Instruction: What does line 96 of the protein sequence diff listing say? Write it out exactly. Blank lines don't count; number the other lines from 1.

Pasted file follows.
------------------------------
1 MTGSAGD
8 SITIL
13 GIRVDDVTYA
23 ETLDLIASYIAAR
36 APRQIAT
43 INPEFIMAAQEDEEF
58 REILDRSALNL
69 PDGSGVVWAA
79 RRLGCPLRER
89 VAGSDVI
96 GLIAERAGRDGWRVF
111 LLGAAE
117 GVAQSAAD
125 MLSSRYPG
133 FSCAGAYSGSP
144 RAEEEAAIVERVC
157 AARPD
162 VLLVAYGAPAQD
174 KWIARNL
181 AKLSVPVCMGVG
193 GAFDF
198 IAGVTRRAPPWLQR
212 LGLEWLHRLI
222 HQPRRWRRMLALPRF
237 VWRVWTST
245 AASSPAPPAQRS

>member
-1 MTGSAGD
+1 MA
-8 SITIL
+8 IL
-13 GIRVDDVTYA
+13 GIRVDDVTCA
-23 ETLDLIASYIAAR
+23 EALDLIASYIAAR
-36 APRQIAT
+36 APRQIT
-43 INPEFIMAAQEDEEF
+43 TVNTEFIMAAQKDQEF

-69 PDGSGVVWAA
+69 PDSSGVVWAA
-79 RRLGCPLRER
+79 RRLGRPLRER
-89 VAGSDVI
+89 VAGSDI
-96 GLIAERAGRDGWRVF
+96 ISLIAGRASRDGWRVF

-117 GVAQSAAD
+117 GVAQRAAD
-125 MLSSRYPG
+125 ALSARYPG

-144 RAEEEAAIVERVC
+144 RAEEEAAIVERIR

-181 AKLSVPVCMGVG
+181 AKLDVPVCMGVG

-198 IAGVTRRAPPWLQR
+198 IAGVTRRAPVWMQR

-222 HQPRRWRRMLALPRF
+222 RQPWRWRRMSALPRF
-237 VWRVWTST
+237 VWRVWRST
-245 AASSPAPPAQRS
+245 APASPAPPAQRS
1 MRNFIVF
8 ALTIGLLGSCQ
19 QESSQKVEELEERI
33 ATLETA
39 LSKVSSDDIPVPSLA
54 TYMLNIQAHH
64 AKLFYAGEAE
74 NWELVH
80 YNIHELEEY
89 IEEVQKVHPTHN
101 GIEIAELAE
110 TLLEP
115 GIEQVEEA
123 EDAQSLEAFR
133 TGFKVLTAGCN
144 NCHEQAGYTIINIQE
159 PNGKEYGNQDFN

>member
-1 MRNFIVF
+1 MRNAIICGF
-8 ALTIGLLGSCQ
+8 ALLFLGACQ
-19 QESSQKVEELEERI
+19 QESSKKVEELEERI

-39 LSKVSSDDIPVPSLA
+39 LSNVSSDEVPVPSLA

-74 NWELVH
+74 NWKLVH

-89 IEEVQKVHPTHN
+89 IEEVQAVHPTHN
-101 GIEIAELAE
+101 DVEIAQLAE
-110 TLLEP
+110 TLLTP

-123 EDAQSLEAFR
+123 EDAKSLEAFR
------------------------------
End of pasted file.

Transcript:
-110 TLLEP